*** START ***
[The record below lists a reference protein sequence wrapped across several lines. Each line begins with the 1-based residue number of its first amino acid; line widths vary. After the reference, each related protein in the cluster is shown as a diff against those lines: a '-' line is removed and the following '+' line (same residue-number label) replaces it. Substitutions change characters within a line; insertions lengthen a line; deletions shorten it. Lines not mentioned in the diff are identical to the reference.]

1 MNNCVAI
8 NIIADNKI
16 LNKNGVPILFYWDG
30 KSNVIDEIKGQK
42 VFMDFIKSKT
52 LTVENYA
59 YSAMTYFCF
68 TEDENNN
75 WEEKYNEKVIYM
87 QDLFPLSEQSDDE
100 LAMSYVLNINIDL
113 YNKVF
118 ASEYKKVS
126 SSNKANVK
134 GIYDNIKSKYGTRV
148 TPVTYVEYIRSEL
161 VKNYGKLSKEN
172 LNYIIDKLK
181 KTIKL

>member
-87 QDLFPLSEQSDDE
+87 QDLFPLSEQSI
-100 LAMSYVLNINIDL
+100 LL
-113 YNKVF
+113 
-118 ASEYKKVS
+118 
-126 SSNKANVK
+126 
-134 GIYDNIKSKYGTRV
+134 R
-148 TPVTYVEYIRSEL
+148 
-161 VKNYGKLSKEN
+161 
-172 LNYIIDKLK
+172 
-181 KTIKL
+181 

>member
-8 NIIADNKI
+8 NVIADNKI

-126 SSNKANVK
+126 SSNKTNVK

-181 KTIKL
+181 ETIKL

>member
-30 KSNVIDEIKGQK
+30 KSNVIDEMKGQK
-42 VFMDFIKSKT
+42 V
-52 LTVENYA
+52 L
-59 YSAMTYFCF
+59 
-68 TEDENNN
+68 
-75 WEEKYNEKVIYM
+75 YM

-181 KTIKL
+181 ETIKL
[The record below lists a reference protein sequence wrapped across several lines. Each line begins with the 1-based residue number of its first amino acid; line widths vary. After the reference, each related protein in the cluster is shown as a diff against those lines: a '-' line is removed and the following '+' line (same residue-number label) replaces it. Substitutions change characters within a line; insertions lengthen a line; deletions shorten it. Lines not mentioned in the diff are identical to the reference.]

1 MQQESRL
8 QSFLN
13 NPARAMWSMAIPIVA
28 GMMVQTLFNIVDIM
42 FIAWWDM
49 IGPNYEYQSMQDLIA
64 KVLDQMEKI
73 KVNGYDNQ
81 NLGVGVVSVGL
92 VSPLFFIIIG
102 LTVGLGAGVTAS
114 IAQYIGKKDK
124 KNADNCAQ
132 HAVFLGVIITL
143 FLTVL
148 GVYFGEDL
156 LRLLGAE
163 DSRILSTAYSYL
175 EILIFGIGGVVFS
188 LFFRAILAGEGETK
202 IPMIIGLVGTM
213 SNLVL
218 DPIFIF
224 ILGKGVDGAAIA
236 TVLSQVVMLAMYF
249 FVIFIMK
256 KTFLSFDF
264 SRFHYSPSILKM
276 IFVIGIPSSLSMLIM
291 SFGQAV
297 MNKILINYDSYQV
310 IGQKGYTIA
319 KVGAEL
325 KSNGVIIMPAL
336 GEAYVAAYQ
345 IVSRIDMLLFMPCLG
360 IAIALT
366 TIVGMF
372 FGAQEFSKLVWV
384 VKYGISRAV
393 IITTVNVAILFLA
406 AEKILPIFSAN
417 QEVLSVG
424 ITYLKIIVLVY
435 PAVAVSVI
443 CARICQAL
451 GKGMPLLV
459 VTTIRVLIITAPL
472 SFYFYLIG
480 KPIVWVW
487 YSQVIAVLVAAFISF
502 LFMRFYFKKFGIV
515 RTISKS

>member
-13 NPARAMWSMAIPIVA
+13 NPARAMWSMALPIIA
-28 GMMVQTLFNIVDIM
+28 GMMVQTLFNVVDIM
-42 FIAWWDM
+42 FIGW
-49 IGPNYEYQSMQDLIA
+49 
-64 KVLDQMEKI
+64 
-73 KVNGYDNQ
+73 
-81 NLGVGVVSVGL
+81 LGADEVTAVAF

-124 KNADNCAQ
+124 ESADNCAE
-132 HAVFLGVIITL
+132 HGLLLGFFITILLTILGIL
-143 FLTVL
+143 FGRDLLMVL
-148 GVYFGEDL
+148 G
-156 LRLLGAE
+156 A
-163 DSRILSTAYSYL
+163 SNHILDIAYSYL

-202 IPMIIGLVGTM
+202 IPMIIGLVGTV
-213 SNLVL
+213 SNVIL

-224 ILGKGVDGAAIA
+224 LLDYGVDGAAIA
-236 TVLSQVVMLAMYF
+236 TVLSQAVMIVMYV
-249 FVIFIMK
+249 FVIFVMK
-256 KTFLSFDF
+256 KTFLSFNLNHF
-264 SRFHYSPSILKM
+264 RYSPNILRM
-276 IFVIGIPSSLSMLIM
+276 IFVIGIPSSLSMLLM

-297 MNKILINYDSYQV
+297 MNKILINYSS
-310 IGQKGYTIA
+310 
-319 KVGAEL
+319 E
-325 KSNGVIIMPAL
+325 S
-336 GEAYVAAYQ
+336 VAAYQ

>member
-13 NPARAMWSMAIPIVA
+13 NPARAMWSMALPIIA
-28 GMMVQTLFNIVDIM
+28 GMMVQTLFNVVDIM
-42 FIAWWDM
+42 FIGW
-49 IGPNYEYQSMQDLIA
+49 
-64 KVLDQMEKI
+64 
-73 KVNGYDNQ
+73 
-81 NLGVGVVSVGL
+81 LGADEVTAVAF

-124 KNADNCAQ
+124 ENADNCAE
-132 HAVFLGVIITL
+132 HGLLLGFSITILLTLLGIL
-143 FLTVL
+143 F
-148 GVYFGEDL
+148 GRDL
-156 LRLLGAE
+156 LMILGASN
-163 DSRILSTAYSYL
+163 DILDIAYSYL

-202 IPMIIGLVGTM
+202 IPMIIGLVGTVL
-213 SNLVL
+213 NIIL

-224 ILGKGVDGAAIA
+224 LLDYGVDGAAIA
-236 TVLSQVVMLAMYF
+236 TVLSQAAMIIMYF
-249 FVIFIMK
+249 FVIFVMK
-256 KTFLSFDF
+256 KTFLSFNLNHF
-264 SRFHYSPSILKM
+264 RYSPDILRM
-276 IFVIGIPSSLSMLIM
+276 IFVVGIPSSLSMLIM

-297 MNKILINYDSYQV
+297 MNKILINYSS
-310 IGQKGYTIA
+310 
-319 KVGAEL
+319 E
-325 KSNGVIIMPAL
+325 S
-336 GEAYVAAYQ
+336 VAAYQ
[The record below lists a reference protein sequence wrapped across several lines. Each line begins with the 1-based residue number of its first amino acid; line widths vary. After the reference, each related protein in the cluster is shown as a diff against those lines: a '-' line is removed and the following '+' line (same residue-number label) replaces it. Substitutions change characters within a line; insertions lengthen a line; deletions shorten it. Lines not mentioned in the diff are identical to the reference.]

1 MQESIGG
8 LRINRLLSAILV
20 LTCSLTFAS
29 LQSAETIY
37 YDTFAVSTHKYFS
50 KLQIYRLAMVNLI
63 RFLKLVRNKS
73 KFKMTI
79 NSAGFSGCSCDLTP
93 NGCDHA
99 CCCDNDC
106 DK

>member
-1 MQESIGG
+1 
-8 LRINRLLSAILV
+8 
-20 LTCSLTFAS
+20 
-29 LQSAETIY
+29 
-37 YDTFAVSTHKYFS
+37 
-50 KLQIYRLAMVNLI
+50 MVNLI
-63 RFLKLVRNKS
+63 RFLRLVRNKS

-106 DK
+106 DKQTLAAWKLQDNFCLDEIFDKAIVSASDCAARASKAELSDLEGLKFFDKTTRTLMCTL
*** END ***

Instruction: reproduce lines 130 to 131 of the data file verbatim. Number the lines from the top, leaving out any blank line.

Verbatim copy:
+73 
-81 NLGVGVVSVGL